Visit of Pope Francis to Ireland: access to venues to be restricted

Numbers attending Phoenix Park Mass limited to 600,000, and 45,000 at Knock Shrine

(From left) Archbishop of Dublin, Diarmuid Martin, president and host of WMOF2018; and Archbishop of Armagh, Eamon Martin, President of the Irish Catholic Bishops’ Conference, announce the publication of Pope Francis’s itinerary for the World Meeting of Families 2018 in Ireland. Photograph: Dara Mac Dónaill/The Irish Times

(From left) Archbishop of Dublin, Diarmuid Martin, president and host of WMOF2018; and Archbishop of Armagh, Eamon Martin, President of the Irish Catholic Bishops’ Conference, announce the publication of Pope Francis’s itinerary for the World Meeting of Families 2018 in Ireland. Photograph: Dara Mac Dónaill/The Irish Times

 

Access to venues in Ireland which Pope Francis will visit next August will to be heavily restricted, it was announced at a press conference on Monday where details of his visit as part of the World Meeting of Families were announced.

The key public events will see the pope fly by plane from Dublin to Knock airport on Sunday August 26th and travel to the Knock shrine where he will say the Angelus in the Apparition Chapel.

Afterwards he will return to Dublin for 3pm Mass in the Phoenix Park where crowds will be limited to 600,000 by Garda and city authorities for health and safety reasons.

When Pope John Paul came to Ireland in 1979 “there were two words not used; ‘health’ and ‘safety’,” Archbishop of Dublin Diarmuid Martin said on Monday, who added “we have a very different regime and rightly so.”

Registrations for World Meeting of Families events in Dublin so far indicated the attendance would include “a very large number of families bringing their children,” he said.

“So you have to look at the safety, the question of accessibility, and the estimate is that in the Phoenix Park a figure of about 600,000 would be looked on today as being safe for that particular venue. Similarly for Knock, the OPW (Office of Public Works) would look at a figure of 45,000,” he said.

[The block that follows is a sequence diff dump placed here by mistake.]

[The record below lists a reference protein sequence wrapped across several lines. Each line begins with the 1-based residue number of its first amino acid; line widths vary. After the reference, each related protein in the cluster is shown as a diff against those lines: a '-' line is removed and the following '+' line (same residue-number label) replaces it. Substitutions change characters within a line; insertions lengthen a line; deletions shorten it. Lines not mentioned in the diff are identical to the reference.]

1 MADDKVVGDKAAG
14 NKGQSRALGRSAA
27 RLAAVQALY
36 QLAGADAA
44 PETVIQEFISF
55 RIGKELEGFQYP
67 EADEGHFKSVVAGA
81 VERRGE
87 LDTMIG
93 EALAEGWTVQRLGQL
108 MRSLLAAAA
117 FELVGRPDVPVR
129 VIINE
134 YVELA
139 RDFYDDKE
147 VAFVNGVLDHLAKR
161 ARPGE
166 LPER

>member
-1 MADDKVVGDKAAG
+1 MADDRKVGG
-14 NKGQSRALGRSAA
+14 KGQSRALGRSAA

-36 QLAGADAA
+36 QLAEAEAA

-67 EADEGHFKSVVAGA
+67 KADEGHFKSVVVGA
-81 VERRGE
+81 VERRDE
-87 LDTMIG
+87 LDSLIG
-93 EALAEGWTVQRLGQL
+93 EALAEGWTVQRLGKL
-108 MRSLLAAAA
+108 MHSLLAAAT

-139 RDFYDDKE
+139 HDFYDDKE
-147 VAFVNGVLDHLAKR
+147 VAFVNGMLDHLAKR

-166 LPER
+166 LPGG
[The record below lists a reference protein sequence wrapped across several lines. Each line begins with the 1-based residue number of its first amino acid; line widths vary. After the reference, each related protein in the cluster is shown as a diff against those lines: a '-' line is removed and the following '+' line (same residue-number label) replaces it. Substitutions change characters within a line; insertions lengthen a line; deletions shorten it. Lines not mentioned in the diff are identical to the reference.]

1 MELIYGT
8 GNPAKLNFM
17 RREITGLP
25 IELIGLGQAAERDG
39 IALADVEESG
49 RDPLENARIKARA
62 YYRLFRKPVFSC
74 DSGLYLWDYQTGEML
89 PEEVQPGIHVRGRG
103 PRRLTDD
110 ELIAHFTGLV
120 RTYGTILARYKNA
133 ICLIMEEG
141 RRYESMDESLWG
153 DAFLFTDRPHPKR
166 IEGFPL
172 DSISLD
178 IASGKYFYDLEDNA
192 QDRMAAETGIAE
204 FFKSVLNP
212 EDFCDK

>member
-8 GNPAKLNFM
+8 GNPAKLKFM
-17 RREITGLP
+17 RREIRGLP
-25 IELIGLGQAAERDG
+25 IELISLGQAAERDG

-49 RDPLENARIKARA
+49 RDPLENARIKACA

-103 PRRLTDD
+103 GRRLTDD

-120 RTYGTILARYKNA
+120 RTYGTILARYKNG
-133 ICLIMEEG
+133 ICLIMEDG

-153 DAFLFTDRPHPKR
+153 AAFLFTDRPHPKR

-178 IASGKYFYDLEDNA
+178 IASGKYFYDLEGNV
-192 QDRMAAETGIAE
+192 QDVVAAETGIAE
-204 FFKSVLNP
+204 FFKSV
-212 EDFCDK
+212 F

In Dublin Pope Francis would also “go through the city on some occasions in the Popemobile and on other occasions in a covered car.”

He would like the pope “to see, not just the tourist attractions but to see the places where people live the challenge to being family in Irish society,” the Archbishop said.

Archbishop Martin and the Catholic Primate Archbishop Eamon Martin said the pope will arrive at Dublin airport at 10.30am on Saturday, August 25th where there will be an official welcome.

The first event will see him visit President Michael D Higgins at Áras an Uachtarain followed by a meeting at Dublin Castle with Taoiseach Leo Varadkar and members of the diplomatic corps. At 3.30pm the Pope will visit Dublin’s ProCatherdal before going to the Capuchin Day Centre.

That evening the pope will attend the Festival of Families at Croke Park.

On Sunday morning he fly to Knock airport and transfer by motorcade to Knock Shrine where he will be at the Apparition Chapel from 9.45am. There he will lead the Angelus before transfer back to Knock airport at 10.45am.

He will arrive at the Phoenix Park for Mass at 3pm. Afterwards, he will meet the Irish Catholic bishops before departing from Dublin airport for Rome at 6.45pm.

Asked whether there was disappointment that Pope Francis was not going to Northern Ireland, Archbishop of Armagh Eamon Martin said: “of course there is disappointment.”

He said “we really were hoping that this might be an opportunity for the Holy Father to visit Northern Ireland and I think he really would love to come to Northern Ireland.”

He added: “I think that will have to be a specific visit and I’m hoping that it will occur soon and I’m certainly trying to encourage those in Rome that that might happen.”

As to whether gay families would be welcome at World Meeting of Families events Archbishop Eamon Martin said they hoped “to have a discussion about that particular reality which is one of the many challenges and struggles that face family life in Ireland today.”